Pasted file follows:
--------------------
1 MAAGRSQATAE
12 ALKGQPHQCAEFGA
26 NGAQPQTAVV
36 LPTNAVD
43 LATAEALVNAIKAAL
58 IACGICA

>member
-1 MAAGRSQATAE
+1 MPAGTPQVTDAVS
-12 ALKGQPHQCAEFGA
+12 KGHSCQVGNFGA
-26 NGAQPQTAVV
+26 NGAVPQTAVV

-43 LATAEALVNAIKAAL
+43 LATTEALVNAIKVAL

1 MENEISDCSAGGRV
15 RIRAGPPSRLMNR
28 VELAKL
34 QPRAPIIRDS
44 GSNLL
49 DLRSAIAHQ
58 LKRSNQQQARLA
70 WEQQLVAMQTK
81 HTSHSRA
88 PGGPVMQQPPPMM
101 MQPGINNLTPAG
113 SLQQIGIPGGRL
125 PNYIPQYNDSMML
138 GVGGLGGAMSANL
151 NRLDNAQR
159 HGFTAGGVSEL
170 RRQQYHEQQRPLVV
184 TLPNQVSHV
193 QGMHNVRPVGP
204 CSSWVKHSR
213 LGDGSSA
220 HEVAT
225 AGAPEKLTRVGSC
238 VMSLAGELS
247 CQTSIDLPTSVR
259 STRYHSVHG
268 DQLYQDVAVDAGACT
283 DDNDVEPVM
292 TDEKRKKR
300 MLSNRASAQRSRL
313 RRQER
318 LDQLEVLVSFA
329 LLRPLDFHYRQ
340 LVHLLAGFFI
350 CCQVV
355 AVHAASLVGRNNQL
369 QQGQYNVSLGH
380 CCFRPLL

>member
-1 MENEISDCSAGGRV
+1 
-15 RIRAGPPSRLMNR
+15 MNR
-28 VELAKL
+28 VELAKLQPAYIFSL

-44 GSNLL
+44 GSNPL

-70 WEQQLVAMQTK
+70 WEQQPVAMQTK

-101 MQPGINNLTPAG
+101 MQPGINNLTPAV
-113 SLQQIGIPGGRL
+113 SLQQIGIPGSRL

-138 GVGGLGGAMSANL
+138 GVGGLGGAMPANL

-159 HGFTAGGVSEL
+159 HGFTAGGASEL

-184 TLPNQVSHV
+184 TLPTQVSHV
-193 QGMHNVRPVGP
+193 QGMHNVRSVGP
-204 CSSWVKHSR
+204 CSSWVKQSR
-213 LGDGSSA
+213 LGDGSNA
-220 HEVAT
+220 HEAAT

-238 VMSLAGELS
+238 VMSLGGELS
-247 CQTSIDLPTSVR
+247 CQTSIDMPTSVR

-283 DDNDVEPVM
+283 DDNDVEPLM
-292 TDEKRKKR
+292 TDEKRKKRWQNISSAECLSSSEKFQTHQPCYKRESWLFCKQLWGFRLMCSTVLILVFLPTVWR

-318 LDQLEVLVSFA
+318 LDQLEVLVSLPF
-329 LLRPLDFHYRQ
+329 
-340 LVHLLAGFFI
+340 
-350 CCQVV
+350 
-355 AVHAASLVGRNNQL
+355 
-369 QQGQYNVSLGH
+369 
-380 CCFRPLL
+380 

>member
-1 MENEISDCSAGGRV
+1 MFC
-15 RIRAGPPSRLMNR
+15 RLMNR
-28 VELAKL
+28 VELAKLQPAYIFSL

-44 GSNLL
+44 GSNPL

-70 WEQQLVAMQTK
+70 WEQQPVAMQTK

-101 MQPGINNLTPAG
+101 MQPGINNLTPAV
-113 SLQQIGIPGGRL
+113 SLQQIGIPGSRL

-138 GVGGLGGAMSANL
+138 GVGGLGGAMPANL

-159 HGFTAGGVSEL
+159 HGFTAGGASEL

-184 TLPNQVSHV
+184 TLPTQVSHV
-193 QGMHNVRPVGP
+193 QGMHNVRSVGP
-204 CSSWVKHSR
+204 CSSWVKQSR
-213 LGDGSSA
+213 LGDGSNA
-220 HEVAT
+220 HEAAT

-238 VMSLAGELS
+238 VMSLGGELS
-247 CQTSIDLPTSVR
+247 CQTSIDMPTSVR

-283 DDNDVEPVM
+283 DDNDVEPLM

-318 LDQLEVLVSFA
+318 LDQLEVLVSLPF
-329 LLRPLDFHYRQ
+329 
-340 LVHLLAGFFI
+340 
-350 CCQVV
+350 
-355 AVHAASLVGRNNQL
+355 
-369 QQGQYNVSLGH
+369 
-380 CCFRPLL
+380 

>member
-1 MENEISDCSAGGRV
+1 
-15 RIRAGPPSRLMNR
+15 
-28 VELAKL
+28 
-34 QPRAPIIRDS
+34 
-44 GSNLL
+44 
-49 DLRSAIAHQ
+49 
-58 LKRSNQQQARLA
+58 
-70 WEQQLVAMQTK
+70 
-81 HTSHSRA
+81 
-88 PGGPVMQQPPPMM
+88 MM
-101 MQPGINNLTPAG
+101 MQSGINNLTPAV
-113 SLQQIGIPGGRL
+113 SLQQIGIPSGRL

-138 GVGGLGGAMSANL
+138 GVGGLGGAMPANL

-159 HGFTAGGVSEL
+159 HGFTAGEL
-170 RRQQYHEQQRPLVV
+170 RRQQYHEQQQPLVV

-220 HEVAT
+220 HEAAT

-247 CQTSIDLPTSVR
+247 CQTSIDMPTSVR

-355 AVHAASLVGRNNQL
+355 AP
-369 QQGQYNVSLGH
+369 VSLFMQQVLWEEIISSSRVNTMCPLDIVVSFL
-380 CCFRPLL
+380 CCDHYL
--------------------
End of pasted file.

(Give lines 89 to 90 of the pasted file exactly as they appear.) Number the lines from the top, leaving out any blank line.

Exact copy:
-292 TDEKRKKR
+292 TDEKRKKRWQNISSAECLSSSEKFQTHQPCYKRESWLFCKQLWGFRLMCSTVLILVFLPTVWR